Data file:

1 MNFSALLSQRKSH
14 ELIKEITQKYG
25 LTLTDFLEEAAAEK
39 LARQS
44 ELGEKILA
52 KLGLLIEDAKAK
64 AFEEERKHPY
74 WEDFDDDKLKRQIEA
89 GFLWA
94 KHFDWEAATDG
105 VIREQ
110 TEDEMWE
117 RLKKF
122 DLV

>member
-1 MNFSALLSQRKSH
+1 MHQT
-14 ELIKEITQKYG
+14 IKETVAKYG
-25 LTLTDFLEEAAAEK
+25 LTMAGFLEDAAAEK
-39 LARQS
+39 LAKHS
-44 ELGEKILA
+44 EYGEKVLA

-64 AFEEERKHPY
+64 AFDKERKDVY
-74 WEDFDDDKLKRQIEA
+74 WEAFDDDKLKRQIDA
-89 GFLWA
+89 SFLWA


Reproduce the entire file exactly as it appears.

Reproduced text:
1 MNFSALLSQRKSH
14 ELIKEITQKYG
25 LTLTDFLEEAAAEK
39 LARQS
44 ELGEKILA
52 KLGLLIEDAKAK
64 AFEEERKHPY
74 WEDFDDDKLKRQIEA
89 GFLWA
94 KHFDWEAATDG
105 VIREQ
110 TEDEMWE
117 RLKKF
122 DLV

>member
-1 MNFSALLSQRKSH
+1 MHQT
-14 ELIKEITQKYG
+14 IKETVAKYG
-25 LTLTDFLEEAAAEK
+25 LTMAGFLEDAAAEK
-39 LARQS
+39 LAKHS
-44 ELGEKILA
+44 EYGEKVLA

-64 AFEEERKHPY
+64 AFDKERKDVY
-74 WEDFDDDKLKRQIEA
+74 WEAFDDDKLKRQIDA
-89 GFLWA
+89 SFLWA